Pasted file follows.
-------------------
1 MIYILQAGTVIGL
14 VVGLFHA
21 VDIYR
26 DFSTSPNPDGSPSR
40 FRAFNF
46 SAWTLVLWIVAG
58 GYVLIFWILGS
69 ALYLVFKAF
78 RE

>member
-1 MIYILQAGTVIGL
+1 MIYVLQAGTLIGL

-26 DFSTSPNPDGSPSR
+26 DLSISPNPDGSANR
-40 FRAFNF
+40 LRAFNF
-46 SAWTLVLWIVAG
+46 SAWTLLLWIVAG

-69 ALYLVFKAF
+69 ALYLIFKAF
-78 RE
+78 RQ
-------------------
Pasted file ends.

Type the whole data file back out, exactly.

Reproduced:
1 MIYILQAGTVIGL
14 VVGLFHA
21 VDIYR
26 DFSTSPNPDGSPSR
40 FRAFNF
46 SAWTLVLWIVAG
58 GYVLIFWILGS
69 ALYLVFKAF
78 RE

>member
-1 MIYILQAGTVIGL
+1 MIYVLQAGTLIGL

-26 DFSTSPNPDGSPSR
+26 DLSISPNPDGSANR
-40 FRAFNF
+40 LRAFNF
-46 SAWTLVLWIVAG
+46 SAWTLLLWIVAG

-69 ALYLVFKAF
+69 ALYLIFKAF
-78 RE
+78 RQ